NSW Topo Maps on your iOS/Android device

In this post I looked at accessing raster topographic data through LPI’s ArcGIS server, and constructing an offline atlas that could be used on a mobile device. The next logical step was to see if any of the mapping applications for Android/iOS were capable of viewing live data from the server. I looked at a couple of applications that advertise support for the necessary feature, specifically compatibility with the  TMS API, which the ArcGis MapServer handles correctly, one must assume at least semi-intentionally.

First up, the ArcGIS application itself on iOS – free. This works just fine, and the map is accessed by importing the required map of the LPI server into ArcGIS online. This can be done by passing the URL of the map in question to ArcGIS.com, then ‘saving’ the map to an ArcGIS online account. After logging into the same account in the ArcGIS app, the saved map can be accessed and viewed. Presumably the ArcGIS REST API is being used behind the scenes. The issue that rules out use of this app for remote area use was the lack of offline caching. To be fair, that’s not what this app is intended to be used for.

Second up, also in iOS, Galileo. This app supports more-or-less the same schema XML as MOBAC. I imported the customMapSource I used in MOBAC without any problem, and caching works as expected. I haven’t tested it for navigation beyond basic GPS positioning.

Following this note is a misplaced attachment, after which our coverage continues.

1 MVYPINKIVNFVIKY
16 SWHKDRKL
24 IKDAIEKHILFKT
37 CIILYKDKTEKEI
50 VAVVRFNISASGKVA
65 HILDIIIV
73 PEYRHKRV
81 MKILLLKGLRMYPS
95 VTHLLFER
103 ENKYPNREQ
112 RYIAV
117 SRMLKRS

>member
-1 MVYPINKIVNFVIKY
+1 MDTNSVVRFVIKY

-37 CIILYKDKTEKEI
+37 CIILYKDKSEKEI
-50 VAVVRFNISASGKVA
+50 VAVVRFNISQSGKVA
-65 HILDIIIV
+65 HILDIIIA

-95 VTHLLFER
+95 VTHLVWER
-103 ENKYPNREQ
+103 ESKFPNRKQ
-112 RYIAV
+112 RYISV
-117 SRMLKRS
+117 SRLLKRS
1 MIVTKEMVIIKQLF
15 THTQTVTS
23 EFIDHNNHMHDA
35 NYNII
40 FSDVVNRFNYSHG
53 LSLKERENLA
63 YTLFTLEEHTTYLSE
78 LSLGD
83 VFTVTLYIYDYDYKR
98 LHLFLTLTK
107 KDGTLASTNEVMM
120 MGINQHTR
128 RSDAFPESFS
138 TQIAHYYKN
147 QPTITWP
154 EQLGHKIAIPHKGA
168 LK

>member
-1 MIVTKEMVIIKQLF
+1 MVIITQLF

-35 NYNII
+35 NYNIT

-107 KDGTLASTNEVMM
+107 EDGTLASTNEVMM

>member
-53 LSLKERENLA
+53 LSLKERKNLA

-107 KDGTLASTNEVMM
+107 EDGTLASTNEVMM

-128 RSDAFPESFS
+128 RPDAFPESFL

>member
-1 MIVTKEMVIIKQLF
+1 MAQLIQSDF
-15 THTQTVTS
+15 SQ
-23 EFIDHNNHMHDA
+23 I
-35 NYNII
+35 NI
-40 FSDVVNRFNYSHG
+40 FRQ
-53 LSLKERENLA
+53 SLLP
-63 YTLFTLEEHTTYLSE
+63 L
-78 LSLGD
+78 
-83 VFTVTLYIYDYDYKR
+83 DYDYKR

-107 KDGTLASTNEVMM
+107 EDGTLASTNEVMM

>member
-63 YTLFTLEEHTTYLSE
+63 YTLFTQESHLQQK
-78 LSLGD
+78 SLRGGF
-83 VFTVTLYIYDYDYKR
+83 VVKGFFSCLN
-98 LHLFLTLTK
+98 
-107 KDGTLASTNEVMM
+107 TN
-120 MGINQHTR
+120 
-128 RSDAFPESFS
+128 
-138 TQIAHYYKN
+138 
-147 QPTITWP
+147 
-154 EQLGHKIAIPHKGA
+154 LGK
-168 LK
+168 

The next app I looked at was AlpineQuest, on Android. This also supports TMS custom online maps, but uses its own XML schema. Generating this was fairly painless. I’ve created a suitable map source that includes the old/new NSW topo maps and the ‘web’ topographic map. You can download it here. Caching works just fine. I personally found this the most usable of all the mobile apps, but YMMV.

I discussed this with a friend whilst out canyoning at the weekend and decided to paste in the same map area from various map sources. Several people have described the trails marked on local topo maps as being accurate in the same way that CityRail timetables aren’t. The ‘official’ NSW maps, Google, and Openstreetmap sources are shown here. Make your own mind up….

The last two images are the result of an experiment to add hill-shading to the NSW topo maps. AlpineQuest allows for multiple layers with transparency. I couldn’t get the OSM hillshade layers to render, but the Google Terrain overlay adds some depth to the image, though the artefacts from extra data in the terrain layer were, I thought, off-putting.

LPI Topo Map
NSW Topo Series 2
Hike Bike Map (OSM?) 
Google Maps
NSW Topo Series 1
Cycle/Hike Map
Google Terrain
NSW Topo + Google Terrain
NSW Topo + (30%) Google Terrain